The Japanese government, prodded strongely by businessmen, today announced a broad program to stimulate its economy, including a drive to increase industrial plant exports.
The new economic program also includes a 1 percent drop in the bank rate, additional public works spending and increased aid to industries. The Bank of Japan announced its official discount rate would be lowered to 6 1/4 percent as part of the plan.
Rokusuke Tanaka, minister for international trade and industry, told a news conference that under the new program the government would, if necessary, use mixed export credits to match competitive terms supplied by other countries.
Japan's sluggish economy has begun to worry the usually buoyant economic planners, although they insist they're not faced with the serious, long-term economic malaise they see in the United States and some western European countries.
"It is not as serious as in the Western countries, but for Japan, it is serious," Isamu Miyazaki, vice minister of the economic planning agency, said recently. If some stimulation isn't applied, he said, economic growth this year might fall to between 3 percent and 4 percent, considerably below the official target of 5.3 percent established for the fiscal year beginning April 1.
Miyazaki predicted that without a new economic program, "Bankruptcies will increase, unemployment will not decline, profits will fall and people will become gloomy."
For most other countries, the Japanese economy would be a model for envy. It survived the past round of oil price increases with minimal damage and has largely overcome the big fear of large-scale inflation. After April, Miyazaki said, the annual inflation will fall to about 5 percent in consumer price increases.
But the strong recovery predicted last fall has not come about. There has been a slump in personal consumption and a deterioration in the housing industry. New investment by small and medium-sized industries has fallen, and inventories are considerably higher that they were projected to be at this point.
The business community, which is traditionally less sanguine than government planners, has been emphasizing those problems in research studies and press conferences to back up its demand for action.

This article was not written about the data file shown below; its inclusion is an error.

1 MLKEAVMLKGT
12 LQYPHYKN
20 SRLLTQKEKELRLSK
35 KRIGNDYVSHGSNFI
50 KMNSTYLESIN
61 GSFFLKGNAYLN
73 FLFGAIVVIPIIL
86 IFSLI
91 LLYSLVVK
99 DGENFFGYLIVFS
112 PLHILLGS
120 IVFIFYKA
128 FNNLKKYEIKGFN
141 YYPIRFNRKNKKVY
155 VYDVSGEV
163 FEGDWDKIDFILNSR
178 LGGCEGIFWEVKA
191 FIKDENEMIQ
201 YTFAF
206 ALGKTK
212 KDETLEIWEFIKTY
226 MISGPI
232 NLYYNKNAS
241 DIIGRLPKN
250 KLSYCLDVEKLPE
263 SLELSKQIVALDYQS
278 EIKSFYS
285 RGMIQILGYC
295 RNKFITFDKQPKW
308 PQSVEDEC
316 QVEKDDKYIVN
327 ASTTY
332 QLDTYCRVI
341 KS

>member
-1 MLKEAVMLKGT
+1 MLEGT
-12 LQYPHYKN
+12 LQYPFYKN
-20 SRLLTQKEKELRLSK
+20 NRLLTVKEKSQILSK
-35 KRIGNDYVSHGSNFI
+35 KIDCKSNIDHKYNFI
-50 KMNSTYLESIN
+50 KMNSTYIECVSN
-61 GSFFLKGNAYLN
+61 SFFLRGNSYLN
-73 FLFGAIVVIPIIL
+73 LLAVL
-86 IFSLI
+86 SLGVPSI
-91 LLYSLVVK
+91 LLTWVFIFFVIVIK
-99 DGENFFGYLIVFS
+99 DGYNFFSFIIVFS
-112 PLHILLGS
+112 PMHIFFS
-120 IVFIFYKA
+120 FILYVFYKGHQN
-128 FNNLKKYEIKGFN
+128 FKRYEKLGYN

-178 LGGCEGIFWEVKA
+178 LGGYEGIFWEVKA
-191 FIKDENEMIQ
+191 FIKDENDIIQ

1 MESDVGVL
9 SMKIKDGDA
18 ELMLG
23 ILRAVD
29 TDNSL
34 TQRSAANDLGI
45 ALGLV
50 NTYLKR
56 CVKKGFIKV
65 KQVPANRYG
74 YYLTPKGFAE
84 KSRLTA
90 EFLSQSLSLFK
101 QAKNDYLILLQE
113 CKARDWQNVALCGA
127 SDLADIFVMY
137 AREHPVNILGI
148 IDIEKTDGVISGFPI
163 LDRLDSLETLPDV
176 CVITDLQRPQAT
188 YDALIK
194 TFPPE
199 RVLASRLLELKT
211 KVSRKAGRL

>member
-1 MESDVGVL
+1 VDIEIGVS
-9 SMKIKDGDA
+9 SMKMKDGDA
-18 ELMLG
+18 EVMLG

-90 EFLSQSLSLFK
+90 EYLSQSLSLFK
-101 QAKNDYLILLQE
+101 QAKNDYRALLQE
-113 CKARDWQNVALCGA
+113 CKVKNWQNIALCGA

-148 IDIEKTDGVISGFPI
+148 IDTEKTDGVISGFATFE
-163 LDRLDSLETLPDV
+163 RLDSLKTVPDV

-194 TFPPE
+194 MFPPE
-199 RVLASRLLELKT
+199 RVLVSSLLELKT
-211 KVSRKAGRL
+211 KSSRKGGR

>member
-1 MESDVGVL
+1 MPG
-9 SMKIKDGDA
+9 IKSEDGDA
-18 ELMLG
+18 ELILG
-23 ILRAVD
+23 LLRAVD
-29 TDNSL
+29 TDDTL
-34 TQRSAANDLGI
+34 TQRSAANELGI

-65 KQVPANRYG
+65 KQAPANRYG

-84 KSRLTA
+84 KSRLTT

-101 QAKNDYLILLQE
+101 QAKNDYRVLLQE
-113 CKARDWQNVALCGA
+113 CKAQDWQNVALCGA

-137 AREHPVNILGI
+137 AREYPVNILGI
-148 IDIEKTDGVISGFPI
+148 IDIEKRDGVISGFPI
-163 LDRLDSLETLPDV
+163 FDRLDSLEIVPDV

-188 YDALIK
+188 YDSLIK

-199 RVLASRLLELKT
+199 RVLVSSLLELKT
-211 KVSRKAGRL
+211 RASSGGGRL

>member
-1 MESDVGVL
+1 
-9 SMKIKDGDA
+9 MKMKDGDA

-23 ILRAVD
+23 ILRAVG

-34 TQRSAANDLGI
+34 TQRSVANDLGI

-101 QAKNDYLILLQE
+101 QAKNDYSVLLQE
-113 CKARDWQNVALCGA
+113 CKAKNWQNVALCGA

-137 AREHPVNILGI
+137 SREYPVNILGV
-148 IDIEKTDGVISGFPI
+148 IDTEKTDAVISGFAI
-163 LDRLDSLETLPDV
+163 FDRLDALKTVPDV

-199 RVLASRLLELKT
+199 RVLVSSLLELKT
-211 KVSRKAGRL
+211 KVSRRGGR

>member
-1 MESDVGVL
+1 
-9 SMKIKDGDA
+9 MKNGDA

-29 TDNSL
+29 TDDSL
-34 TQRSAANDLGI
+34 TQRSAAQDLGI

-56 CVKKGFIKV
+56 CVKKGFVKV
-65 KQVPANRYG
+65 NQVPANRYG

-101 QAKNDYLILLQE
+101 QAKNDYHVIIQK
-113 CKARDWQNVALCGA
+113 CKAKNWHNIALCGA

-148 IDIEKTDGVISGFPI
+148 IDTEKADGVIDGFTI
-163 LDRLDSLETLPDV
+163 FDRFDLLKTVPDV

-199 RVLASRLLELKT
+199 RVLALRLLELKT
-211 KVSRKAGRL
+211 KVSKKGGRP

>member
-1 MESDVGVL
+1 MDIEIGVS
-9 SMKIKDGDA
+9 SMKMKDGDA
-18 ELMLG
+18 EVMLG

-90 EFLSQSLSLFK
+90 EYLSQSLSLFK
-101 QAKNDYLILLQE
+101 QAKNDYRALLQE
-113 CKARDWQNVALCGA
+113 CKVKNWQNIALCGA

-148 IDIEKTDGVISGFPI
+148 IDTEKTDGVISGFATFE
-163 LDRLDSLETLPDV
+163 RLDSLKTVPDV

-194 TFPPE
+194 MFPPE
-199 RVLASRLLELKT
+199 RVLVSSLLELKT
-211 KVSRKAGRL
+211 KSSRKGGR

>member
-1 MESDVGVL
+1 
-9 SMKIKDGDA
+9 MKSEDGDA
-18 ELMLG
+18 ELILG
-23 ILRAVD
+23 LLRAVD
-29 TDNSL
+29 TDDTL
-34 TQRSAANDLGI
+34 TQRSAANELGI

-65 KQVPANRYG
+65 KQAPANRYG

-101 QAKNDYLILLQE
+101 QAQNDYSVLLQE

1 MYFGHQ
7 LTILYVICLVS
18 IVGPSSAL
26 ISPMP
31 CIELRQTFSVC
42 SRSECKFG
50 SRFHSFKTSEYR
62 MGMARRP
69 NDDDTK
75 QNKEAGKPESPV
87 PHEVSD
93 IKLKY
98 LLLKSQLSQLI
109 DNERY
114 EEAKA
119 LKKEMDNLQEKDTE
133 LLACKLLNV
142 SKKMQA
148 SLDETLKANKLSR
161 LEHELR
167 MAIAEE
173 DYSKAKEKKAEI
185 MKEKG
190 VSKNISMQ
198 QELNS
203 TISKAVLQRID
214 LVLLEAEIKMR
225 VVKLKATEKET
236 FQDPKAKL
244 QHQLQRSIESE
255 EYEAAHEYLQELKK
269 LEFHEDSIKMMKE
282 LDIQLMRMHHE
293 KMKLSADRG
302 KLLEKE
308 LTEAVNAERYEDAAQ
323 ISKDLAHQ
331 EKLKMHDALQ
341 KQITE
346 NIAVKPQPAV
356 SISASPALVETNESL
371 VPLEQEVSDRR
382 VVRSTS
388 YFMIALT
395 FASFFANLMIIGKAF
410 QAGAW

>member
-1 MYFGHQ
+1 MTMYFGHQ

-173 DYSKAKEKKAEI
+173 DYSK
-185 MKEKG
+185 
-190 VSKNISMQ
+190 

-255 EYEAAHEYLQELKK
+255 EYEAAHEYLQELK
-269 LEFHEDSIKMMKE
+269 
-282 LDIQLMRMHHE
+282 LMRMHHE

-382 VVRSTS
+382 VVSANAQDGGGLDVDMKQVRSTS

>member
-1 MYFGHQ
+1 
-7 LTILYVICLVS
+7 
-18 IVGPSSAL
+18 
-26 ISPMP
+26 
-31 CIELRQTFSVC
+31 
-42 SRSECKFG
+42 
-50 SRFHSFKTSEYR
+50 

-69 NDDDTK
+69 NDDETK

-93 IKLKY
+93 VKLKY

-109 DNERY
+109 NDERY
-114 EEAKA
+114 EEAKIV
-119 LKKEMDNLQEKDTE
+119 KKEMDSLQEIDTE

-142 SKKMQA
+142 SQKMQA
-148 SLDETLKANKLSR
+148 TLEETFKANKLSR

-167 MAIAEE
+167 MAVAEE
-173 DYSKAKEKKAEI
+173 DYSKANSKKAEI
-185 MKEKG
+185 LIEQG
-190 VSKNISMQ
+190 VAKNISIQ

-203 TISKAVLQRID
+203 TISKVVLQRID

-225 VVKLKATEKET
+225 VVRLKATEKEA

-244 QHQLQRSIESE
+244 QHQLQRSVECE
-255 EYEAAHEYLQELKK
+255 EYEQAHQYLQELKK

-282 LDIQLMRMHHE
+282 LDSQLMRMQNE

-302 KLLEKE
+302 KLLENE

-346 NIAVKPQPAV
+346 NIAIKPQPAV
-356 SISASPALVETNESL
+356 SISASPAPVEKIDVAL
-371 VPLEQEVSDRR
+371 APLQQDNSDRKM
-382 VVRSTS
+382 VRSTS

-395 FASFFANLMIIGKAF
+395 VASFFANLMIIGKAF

Several banks and research organizations are predicting continued bad times. The Mitsubishi Research Institute has projected a growth rate of only 4 1/2 percent in the coming fiscal year. And the influential Federation of Economic Organizations recently warned of a slump in corporate earnings this month and asserted that the downturn is going to continue for some time.
Japan's normal reaction in a sluggish period is to churn up its export industries for a bigger assault on foreign markets, but that's not the case this time. In his recent interview, Miyazaki said there's not much hope for bigger exports to Western markets this year, citing the slow growth rates being predicted in the United States and Europe. Another reason, he said, is that many of those countries already are running big trade deficits, and more Japanese exports would only cause new frictions.
The one exception is the change in export assistance to boost sales abroad of industrial plants, which have not been selling well. The government will offer more appealing export-import loans and long-term, low-interest loans from the Overseas Economic Cooperation Fund. Miyazaki insists the new credit arrangements will be offered in such a way as to avoid new trade frictions and would not violate a code governing credits established by the OECD.
The emphasis, he said, will be on stimulating domestic demand in order to avoid angering trading partners. One reason for undertaking a new program is to lessen the chance that "businessmen will start pushing exports, which will cause new frictions" overseas.